I’ll Miss TV’s Annalise Keating, and the Complexity of Black Women

Viola Davis as Annalise Keating on “How to Get Away with Murder.” (Richard Cartwright / Getty Images)

I loved How to Get Away With Murder‘s Annalise Keating, and I will miss her—because I knew her all too well.

When I moved from behind the scenes in politics to running for higher office—in front of the camera, you might say—the criticisms of my appearance began to surface. I am a dark- skinned Black woman, and always have been comfortably tomboy-ish about makeup, hair and clothes, opting for whatever was easiest.

During my campaign for president of the Young Democrats of America,  Black women who were supporters were eager to help me change that image—in large part because they knew (and I came to understand) that for a Black woman, clothes, makeup and especially hair is not just for our own enjoyment. How we present ourselves is carefully constructed armor against a world that judges us harshly.

This occurred to me as I watched Viola Davis as Annalise Keating in the now famous “How to Get Away With Murder” scene in its first season: She carefully took off her wig, her jewelry and wiped the makeup from her dark-skinned face after a long day at work being the powerful, brilliant lawyer she had transformed herself into over the course of her legal career.

It was then I knew I was watching a show that would honestly deal with the realities of being a Black woman in America. And as the show recently ended after a six-year run, I realized my kinship with this television character created by another Black woman—Shonda Rhimes—and why it resonated for many fellow professional Black women I knew who watched the show.

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At the beginning of “How to Get Away With Murder,” Annalise Keating has a respected legal practice operating out of her home, after retiring from a big law firm where she was an accomplished defense attorney. She spends a chunk of her time teaching at an Ivy League law school, where she picks a handful of law students each year to work with her on real-life cases.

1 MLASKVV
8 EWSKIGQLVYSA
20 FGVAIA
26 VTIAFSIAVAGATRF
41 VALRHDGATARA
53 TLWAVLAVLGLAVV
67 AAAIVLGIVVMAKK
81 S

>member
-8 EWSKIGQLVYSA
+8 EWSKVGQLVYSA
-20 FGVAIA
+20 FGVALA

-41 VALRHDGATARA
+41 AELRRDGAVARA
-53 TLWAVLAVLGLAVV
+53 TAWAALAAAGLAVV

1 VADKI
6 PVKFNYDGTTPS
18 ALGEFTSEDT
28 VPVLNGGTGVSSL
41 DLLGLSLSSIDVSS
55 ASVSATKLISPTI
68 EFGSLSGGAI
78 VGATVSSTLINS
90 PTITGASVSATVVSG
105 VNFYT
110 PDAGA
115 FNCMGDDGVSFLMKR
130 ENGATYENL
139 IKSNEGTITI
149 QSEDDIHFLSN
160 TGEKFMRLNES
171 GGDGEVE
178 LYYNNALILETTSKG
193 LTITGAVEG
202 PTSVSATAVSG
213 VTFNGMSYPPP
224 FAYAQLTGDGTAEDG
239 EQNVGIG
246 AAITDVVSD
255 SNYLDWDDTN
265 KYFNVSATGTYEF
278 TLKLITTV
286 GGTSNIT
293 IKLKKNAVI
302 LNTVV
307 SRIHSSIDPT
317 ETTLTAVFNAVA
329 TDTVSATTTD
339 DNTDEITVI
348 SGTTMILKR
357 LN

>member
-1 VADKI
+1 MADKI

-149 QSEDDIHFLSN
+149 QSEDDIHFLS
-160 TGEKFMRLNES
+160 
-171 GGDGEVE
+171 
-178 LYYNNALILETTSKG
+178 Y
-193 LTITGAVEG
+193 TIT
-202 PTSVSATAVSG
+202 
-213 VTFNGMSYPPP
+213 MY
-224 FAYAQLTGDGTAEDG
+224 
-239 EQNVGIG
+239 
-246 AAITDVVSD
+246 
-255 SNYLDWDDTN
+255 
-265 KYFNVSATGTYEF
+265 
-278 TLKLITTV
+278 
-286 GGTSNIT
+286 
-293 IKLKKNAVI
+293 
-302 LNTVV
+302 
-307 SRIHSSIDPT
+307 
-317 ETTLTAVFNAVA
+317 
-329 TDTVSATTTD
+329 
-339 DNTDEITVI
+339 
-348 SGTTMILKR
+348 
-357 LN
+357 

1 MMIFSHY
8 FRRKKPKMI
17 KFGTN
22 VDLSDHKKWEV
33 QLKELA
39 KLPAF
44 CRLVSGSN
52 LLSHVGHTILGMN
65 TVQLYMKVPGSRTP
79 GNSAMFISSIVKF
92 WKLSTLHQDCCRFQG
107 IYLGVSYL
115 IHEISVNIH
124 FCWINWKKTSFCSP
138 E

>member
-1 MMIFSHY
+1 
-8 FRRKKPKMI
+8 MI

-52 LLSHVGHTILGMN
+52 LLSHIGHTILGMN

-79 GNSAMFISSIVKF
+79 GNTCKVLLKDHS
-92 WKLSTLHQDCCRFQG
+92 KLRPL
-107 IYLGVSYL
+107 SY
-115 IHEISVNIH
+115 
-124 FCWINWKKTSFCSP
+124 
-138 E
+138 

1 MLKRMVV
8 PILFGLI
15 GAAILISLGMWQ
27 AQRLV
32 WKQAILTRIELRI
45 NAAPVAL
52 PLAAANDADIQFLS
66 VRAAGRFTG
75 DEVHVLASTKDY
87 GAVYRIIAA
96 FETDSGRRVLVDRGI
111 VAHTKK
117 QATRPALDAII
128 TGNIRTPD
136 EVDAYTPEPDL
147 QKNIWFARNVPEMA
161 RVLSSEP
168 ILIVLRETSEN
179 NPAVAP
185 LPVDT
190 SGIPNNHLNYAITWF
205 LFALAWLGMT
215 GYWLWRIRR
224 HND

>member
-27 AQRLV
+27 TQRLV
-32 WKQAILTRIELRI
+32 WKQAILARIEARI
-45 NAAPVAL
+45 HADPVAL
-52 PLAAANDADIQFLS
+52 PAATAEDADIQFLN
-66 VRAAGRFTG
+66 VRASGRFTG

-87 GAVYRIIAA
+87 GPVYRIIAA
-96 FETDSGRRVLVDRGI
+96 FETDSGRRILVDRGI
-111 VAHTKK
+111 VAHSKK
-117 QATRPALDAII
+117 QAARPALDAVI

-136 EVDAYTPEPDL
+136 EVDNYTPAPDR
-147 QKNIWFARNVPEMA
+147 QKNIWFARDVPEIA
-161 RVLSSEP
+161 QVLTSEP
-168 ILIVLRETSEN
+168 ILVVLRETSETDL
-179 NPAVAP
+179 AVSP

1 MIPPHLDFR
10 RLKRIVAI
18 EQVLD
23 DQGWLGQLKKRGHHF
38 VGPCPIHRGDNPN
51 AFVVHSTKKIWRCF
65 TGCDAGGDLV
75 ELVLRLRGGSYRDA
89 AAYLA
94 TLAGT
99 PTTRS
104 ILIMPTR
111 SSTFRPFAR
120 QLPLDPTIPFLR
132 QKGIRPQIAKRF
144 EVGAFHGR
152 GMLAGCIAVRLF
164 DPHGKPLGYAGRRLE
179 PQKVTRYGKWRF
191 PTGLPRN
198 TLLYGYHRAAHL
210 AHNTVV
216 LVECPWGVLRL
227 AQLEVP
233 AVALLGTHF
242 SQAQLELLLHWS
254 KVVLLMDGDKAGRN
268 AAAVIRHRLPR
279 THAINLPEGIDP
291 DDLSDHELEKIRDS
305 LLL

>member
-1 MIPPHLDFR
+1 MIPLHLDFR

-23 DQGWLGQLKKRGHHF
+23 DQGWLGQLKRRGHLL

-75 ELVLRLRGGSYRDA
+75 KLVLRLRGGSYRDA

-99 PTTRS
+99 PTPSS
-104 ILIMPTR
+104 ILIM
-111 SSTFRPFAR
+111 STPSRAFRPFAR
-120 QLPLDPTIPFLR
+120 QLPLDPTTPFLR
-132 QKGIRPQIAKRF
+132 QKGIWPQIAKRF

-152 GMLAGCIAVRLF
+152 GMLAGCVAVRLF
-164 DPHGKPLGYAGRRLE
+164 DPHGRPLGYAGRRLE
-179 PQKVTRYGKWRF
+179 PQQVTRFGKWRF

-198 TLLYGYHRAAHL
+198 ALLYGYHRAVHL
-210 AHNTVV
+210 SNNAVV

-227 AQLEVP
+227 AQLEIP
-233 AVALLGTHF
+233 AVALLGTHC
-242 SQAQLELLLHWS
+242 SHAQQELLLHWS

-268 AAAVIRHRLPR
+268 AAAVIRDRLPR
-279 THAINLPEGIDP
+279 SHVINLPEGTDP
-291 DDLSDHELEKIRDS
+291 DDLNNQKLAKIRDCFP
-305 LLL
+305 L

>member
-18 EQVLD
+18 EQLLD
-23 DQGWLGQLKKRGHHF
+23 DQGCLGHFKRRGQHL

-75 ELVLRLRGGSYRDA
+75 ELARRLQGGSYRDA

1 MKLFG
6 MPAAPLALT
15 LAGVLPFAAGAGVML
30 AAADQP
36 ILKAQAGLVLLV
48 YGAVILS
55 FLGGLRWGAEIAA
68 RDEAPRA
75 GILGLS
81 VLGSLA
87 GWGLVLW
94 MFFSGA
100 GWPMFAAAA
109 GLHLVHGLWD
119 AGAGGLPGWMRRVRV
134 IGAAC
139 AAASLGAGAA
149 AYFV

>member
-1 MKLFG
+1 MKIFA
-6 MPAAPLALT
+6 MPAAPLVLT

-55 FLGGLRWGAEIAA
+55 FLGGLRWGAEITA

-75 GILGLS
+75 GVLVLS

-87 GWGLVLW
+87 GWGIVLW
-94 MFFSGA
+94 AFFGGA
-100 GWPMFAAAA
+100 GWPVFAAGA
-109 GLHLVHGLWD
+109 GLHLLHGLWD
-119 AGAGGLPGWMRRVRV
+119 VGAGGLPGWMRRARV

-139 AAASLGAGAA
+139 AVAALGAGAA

Annalise has a beautiful house and a doting, handsome husband, Sam Keating. Though all seems absolutely perfect all is not what it seems. Her life slowly beings to unravel publicly when a significant character dies.

Over the course of the series, the mask cracks. You learn that Annalise is a survivor of childhood abuse and poverty. She has suffered miscarriages and lost children and has experienced marital issues and family drama. Through a lot of this, she has managed to rise through the legal world, as a brilliant defense attorney to the powerful.

Annalise Keating was not written for a Black woman specifically, according to an interview with Viola Davis. And that’s not surprising, a white woman who is complicated, sexual, messy and brilliant is easy to picture on television. Unfortunately, recognizing that complexity has not been a privilege for women of color, on TV or in life.

“Annalise Keating is completely different from anything anyone’s ever given me,” Davis said in 2015. “When someone is described as sexual and mysterious and complicated and messy, you don’t think of me. I thought it was a really great opportunity to do something different.”

And Academy Award-winning Viola Davis used it as an opportunity to change the way we saw Black women—so that we could really see Black women.

So many professional Black women who reach the highest ranks of their professions wear the armor, as Annalise does. Underneath flawless makeup, impeccable clothing style, and our wigs, weaves, extensions or perfectly coiffed naturals could be survivors of abuse or recovering addicts. There are successful Black women who battle infertility, income insecurity, being fired and targeted with workplace discrimination.